Global economy watchers and market participants will be paying a lot of attention next week to how the Federal Reserve describes the US economic outlook, to the magnitude of its interest rate increase and whether it changes the pace of its balance-sheet contraction. Yet for the well-being of the US and global economy, the answer to these questions is less important than whether the Fed shows seriousness about fixing four failures that continue to fuel one of the worse policy mistakes in decades: Failures of analysis, forecasts, response and communication.

Let us first dispose with what seems to interest economists and markets the most right now.

On the economic outlook, the Fed will acknowledge that, once again, inflation has proved to be higher and more stubborn than projected and that, despite some signs of weakness, the US economy remains in a “good place.” With that, it is likely to again lift rates by 75 basis points and leave unchanged its previously announced plans for quantitative tightening.

This will come as a relief to those worried that the Fed, playing a desperate game of catch-up, would raise rates by 100 basis points and worsen what is already an uncomfortably high risk of tipping the US economy into recession. Yet such relief will again prove fleeting unless the Fed also regains policy credibility by addressing its four persistent failures.

The first is one of analysis. The Fed has yet to make the comprehensive analytical shift from a world dominated for years by deficient aggregate demand to the current one where deficient aggregate supply plays an important role. Its monetary policy approach is either still formally governed by the “new framework” adopted last year that is no longer suitable and should be publicly discarded or governed by no framework at all, thereby leaving the US and global economy without a much-needed anchor.

The result of this is a central bank that continuously struggles to properly inform and influence economic agents, that consistently lags behind markets rather than leads them, and that could easily fall prey to the even more catastrophic policy mistake of returning to the 1970s trap of “stop-go” policies.

For an illustration of the inadequate Fed policy anchor, consider the recent implied market forecast of what it will announce on Wednesday. In just a few days, the probability of the Fed raising by a highly unusual 100 basis points went from insignificant to even odds and then down again to improbable.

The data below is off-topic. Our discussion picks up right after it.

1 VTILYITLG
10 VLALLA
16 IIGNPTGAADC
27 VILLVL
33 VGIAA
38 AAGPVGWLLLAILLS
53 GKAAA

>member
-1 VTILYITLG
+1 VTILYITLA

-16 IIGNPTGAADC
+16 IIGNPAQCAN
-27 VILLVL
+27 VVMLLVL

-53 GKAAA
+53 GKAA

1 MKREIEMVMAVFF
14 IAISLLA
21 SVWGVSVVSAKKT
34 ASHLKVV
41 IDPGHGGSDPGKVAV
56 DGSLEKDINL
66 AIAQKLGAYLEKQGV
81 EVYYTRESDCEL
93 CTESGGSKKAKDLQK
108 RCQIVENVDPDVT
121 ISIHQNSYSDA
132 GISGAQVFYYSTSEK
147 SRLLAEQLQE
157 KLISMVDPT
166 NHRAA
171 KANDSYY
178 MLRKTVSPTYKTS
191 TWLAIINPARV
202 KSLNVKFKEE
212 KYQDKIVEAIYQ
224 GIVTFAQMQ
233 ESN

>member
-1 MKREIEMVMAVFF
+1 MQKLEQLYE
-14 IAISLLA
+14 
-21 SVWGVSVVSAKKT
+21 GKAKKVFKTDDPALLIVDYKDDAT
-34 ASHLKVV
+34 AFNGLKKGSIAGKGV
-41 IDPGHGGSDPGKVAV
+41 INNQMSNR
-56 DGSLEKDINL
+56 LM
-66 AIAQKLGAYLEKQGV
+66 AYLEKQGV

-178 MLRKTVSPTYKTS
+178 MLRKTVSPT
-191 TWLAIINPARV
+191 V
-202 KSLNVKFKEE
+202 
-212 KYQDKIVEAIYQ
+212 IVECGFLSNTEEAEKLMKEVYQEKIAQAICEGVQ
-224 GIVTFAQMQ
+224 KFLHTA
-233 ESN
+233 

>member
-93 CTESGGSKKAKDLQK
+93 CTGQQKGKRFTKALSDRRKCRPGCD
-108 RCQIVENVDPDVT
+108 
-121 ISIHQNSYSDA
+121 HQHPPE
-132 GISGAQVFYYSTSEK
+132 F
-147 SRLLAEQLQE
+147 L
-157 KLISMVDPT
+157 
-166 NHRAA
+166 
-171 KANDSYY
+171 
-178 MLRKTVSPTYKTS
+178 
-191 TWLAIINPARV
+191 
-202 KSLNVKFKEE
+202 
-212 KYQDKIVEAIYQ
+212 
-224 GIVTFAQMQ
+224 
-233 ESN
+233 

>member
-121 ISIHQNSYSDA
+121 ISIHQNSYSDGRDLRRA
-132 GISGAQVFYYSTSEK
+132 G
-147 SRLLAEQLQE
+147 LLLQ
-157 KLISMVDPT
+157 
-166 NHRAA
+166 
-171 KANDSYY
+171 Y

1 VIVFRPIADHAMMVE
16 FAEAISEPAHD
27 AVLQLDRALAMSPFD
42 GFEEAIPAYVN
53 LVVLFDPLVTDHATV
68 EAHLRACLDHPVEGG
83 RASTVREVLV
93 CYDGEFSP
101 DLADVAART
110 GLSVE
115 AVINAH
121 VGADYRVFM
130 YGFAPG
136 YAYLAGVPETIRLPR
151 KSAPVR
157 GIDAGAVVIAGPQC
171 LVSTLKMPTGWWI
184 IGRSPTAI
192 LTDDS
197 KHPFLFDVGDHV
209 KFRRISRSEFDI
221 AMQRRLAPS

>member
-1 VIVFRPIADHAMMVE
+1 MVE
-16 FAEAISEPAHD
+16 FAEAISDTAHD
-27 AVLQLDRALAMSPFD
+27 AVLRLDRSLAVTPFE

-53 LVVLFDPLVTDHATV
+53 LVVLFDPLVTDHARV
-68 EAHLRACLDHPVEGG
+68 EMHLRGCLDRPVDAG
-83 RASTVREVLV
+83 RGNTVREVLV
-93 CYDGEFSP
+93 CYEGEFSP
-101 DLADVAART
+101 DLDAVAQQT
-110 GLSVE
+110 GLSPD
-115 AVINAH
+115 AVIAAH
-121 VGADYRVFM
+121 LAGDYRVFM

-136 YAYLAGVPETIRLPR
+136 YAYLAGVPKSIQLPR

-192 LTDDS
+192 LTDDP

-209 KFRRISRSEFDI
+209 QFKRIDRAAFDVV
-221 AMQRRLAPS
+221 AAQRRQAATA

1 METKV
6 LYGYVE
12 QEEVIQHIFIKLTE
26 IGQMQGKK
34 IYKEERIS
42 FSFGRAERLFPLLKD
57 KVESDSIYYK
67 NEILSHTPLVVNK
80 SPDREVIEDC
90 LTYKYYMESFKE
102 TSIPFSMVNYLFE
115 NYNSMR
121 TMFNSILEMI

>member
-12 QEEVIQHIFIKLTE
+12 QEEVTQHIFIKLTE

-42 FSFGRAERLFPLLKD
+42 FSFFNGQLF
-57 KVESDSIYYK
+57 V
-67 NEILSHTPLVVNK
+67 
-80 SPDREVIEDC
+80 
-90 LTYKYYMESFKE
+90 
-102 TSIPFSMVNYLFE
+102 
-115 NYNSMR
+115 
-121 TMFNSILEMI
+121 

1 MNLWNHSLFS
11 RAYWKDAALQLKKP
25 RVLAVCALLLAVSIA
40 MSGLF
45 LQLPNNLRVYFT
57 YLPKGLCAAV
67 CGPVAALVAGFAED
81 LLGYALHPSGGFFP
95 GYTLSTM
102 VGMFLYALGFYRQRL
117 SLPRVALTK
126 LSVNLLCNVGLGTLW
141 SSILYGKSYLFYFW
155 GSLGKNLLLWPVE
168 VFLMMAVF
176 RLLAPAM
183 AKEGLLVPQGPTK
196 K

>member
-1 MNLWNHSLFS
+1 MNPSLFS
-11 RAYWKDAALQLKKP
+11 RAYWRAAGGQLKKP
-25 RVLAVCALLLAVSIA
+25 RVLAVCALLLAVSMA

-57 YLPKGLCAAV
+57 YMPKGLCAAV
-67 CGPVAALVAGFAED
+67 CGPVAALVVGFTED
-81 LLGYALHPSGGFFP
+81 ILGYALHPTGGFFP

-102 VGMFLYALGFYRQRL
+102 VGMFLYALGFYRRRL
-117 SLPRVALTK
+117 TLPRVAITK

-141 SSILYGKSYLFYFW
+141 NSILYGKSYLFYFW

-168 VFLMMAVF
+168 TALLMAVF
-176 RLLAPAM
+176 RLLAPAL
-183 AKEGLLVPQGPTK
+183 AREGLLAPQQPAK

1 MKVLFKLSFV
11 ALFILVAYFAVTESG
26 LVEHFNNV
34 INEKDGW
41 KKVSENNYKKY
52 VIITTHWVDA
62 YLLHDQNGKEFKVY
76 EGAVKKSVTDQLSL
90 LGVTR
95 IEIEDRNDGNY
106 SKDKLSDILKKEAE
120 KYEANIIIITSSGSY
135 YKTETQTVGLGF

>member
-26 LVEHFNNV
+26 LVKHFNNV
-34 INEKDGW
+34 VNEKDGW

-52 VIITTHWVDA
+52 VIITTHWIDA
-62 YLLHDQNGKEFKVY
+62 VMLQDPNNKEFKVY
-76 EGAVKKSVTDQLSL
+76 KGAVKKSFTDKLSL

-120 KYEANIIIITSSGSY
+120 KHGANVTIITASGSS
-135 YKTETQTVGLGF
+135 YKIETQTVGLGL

The longer the Fed resists the overdue analytical pivot, the more its inflation and growth forecasts will continue to miss the mark, exacerbating the second failure. For the last few quarters, such projections have been quickly and correctly dismissed as unrealistic by a wide range of economists, market analysts and, even more unusual, former Fed officials. This matters even more now that the US economy is showing signs not just of weakening but also of flirting with a recession. 

Third, the Fed must be more agile in its policy responses. It is now widely agreed that, after sticking for way too long to its misguided “transitory” inflation call, it should have responded more forcefully when it finally “retired” this faulty characterization. This was confirmed by former Vice Chair Randal Quarles last week, who also referred to the concern that I and many others hold that the Fed is still co-opted by markets.

Finally, the Fed must be more straightforward in its communication. It seems to remain the central bank in advanced countries that is most prone to, using a phrase from former Chancellor of the Exchequer Rishi Sunak, “fairy tale economics”; and it is the most systemically important of all these central banks.

Regardless of what the Fed does next week, without addressing these four deficiencies, the central bank will continue to lack the credibility needed to avoid being remembered by economic historians as having unnecessarily caused a US recession; having destabilized a global economy still trying to recover from COVID; having worsened inequality; having fueled unsettling financial instability; and having contributed to debt stress in fragile developing countries.